Our Roundtable Sessions are invite-only events hosted by peers for peers that bring together a select group of senior IT leaders from across industries for topic-driven, intimate dialog on current trends and topics. The group met remotely to discuss securing the software supply chain, led by the SVP & CTO of a digital media and marketing services company. This Session was sponsored by The Teneo Group.
Software supply chain attacks are becoming more frequent and sophisticated. Malicious actors have realized just how potent zero-day vulnerabilities and infamous third-party libraries can be. Securing the supply chain can be very challenging, as zero-day vulnerabilities in open-source and/or third-party software can stay undetected for years. How do you protect against something that perhaps exists, but you can’t see yet?
A CTO said that a significant security challenge is prioritizing risks and finding the time to address them at the code level and across the supply chain. Bringing everyone on the same page regarding potential threats and remediation is not an easy task.
Another challenge faced by multiple participants was the lack of visibility. How do you secure something that you can’t see? Unless you try to reverse engineer, how do you identify what modules/packages a third-party solution uses internally?
An information security director mentioned cloud transformation and securing third-party software as their biggest challenge. Their teams find it hard to stay on top of cloud security controls and avoid misconfigurations. Whenever a vulnerability is discovered in third-party software, they have to chase down all their vendors to ensure they have applied the relevant patches.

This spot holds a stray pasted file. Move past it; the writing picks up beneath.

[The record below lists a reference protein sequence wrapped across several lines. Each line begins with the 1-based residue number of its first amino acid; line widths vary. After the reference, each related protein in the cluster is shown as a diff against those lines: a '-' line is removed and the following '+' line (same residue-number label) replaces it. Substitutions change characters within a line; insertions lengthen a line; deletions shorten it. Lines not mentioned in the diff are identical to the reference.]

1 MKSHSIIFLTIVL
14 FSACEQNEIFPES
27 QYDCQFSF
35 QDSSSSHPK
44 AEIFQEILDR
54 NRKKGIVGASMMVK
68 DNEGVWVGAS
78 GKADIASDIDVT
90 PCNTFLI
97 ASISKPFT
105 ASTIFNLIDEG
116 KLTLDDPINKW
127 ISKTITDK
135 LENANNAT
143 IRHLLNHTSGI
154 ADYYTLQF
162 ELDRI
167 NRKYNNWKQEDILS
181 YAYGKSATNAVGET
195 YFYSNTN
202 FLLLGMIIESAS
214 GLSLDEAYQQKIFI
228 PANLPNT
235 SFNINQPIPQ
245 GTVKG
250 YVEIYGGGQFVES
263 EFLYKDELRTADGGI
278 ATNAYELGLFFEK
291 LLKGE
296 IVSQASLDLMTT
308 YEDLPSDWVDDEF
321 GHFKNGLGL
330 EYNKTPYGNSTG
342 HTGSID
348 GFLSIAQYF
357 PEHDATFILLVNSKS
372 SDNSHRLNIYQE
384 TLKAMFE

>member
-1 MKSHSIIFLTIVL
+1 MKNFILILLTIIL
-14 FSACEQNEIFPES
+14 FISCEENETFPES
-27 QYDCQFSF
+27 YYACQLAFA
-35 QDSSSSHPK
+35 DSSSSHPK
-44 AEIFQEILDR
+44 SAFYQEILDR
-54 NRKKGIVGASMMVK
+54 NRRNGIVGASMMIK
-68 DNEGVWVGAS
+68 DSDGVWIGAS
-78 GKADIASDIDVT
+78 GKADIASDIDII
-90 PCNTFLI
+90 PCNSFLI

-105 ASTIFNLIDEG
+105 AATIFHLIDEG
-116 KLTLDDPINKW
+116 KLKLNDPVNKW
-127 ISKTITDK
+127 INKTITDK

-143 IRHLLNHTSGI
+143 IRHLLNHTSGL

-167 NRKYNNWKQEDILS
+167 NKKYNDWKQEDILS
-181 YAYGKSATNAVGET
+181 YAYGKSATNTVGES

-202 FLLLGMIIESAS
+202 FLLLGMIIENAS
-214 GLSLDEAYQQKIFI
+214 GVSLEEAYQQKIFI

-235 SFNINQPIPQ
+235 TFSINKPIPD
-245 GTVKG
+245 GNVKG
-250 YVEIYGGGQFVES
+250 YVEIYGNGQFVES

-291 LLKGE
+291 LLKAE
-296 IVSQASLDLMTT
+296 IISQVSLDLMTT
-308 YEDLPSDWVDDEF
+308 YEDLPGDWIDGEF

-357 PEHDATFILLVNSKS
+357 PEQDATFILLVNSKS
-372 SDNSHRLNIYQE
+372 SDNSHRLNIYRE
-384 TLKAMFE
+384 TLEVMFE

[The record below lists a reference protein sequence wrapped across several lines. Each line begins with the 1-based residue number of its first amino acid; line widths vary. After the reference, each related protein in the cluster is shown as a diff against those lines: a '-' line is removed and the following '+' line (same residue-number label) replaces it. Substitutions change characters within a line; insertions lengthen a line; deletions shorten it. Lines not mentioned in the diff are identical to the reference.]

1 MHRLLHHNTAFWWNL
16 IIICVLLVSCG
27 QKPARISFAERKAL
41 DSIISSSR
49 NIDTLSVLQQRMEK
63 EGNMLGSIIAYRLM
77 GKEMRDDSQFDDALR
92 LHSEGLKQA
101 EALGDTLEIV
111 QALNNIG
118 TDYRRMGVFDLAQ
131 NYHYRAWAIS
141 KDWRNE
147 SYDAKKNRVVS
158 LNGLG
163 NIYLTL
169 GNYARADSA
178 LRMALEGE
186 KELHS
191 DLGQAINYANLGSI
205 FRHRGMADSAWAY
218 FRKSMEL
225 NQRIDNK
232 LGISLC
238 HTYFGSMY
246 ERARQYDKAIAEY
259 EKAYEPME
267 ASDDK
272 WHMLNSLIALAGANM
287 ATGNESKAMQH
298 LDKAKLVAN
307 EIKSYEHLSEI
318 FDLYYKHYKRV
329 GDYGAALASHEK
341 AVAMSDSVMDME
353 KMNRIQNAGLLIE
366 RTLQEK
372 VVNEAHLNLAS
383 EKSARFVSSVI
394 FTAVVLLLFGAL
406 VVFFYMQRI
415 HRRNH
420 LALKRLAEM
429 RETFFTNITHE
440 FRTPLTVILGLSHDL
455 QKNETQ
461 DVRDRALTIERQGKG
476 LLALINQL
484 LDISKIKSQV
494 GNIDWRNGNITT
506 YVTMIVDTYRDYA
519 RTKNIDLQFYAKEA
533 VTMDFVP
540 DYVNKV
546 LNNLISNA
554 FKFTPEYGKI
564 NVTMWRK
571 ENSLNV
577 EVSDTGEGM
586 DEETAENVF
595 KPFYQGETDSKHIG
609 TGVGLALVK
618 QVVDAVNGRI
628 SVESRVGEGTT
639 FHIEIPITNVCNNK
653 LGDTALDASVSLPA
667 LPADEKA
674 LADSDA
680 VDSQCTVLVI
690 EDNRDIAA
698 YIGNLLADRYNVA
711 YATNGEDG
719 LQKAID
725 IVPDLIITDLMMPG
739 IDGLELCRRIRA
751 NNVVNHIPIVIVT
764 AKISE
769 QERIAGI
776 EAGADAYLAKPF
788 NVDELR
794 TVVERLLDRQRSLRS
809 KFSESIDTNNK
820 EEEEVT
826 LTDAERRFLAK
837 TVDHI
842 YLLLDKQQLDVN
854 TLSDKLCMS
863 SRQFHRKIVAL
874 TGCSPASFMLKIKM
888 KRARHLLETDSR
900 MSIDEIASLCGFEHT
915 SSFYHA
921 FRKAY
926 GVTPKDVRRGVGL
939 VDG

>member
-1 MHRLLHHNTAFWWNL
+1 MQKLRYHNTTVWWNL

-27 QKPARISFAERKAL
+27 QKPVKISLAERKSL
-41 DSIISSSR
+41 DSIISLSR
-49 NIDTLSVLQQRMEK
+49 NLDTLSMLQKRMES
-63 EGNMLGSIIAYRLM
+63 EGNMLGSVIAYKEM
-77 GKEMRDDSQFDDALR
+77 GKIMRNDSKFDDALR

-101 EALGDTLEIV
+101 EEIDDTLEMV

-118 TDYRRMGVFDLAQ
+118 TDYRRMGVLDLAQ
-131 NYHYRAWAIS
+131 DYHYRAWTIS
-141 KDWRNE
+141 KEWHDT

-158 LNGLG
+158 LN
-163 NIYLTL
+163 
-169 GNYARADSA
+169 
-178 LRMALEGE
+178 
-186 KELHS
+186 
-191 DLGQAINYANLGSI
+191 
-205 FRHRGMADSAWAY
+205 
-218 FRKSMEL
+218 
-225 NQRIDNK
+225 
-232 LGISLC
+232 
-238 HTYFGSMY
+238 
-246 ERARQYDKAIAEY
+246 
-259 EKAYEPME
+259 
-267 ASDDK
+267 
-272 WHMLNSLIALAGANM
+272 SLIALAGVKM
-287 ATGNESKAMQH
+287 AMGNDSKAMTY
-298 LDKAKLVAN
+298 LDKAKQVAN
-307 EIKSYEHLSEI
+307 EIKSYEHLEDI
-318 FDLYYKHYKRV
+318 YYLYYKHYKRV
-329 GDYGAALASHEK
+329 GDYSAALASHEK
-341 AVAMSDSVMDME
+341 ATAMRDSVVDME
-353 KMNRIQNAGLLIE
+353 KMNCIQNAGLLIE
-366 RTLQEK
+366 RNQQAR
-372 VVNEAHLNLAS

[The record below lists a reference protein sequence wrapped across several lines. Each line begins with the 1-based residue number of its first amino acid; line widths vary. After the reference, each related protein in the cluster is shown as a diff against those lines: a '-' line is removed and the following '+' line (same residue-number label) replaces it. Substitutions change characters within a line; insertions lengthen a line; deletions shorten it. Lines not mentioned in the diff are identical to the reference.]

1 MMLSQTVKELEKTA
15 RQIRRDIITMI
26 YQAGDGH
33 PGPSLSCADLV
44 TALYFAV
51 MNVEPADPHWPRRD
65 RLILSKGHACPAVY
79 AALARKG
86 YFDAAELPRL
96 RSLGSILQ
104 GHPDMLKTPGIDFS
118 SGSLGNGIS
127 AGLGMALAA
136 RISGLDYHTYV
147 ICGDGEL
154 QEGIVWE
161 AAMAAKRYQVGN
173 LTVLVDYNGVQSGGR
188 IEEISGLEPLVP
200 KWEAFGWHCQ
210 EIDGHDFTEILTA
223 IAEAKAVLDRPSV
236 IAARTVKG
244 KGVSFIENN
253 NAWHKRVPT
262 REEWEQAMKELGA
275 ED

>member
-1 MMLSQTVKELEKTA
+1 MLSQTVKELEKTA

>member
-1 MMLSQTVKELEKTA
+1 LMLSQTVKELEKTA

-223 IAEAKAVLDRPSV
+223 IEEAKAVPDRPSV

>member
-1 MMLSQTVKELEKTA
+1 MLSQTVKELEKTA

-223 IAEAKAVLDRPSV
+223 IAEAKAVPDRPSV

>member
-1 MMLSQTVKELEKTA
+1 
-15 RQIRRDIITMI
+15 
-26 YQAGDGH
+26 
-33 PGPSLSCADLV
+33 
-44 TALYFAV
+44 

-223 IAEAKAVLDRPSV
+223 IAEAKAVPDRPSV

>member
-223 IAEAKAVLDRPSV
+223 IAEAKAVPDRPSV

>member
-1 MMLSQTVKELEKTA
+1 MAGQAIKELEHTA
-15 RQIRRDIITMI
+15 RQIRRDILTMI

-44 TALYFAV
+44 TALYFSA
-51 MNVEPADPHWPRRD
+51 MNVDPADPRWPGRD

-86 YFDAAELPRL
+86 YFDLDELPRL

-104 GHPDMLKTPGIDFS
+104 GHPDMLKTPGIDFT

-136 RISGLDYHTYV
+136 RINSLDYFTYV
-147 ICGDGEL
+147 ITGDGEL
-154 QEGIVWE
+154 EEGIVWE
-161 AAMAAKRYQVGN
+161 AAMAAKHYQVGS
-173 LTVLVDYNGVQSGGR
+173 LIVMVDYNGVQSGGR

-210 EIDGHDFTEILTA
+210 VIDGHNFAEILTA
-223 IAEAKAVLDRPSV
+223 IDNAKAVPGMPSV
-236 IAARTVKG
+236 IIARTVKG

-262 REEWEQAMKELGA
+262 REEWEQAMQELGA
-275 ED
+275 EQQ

An attendee pointed out that lack of ownership is also a problem. Yes, supply chain risks are there, but who is responsible for mitigating them? Should there be a new AppSec or DevSecOps team? Or should DevOps be entrusted with the responsibility?
An executive remarked that malicious actors are focusing more and more on supply chain attacks because of the widespread attack surface. A vulnerability in a commonly used library may affect millions of different software worldwide. These vulnerabilities, if left unpatched, can allow cybercriminals to compromise entire infrastructures. Even something as trivial as a logging library (log4J) can cause the whole IT world to go into a frenzy.
A participant shared that they have refocused all their security efforts towards formulating a ransomware recovery plan. Ransomware attacks are arguably the worst kind, as they can cause irreparable damage to the infrastructure, forcing the victim companies to rebuild affected systems from scratch. They have added a fair amount of detection and prevention capabilities, but their main focus is finding out the most efficient way of rebuilding their systems— in case the worst happens.
Various executives agreed that identifying vulnerabilities and risks has become a lot easier now. Many tools can help detect anomalous or malicious behavior. With that said, you can never identify “all of it.” Zero-day vulnerabilities will always exist, waiting for someone to unravel and exploit them. That’s why you need to focus more on the recovery phase. Your executives, developers, testers, and production engineers must know how to respond to cyberattacks effectively. Everyone should know their responsibilities. Tabletop exercises can help in this regard.
One attendee contended that quick discovery and response should be the primary focus. There are tools that can scan for known vulnerabilities across all your projects and instantly apply necessary protection/patches for them. Harden your applications and actively scan your network for malicious behavior. While having a recovery plan is very important, the primary priority should always be early detection and prevention.